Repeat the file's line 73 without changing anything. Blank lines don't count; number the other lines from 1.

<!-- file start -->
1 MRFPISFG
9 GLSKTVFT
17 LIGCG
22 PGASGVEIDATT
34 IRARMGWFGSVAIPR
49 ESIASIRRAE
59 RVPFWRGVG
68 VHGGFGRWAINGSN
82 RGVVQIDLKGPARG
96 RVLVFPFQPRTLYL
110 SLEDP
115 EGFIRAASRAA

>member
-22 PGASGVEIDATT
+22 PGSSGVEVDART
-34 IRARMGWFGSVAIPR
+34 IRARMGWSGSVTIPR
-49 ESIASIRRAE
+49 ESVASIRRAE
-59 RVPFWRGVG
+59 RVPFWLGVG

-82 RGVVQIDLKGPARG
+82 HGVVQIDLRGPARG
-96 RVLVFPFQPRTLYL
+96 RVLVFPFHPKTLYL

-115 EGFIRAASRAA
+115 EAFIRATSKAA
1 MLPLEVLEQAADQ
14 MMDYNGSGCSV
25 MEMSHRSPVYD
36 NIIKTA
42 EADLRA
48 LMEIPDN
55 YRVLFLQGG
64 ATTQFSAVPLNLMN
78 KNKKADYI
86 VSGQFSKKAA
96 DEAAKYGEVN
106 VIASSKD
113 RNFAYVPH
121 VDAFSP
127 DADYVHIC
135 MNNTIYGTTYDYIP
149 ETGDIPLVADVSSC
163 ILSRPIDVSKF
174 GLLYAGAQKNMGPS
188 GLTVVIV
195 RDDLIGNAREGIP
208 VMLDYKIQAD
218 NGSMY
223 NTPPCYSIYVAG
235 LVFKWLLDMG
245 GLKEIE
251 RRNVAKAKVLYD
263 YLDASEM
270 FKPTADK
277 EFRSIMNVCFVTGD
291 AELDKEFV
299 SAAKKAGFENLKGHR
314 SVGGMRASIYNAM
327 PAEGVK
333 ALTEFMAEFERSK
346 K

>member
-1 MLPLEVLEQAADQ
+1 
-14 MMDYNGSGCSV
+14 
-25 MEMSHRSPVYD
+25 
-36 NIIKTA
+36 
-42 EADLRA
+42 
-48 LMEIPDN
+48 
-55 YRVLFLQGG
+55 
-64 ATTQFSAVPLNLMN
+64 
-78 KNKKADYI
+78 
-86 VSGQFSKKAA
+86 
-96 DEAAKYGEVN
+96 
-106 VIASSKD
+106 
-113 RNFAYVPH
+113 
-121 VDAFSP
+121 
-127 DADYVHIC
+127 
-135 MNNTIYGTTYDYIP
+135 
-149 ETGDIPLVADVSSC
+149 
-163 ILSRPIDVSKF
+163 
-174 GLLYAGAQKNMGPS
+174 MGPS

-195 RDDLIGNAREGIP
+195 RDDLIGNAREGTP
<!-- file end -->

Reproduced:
-42 EADLRA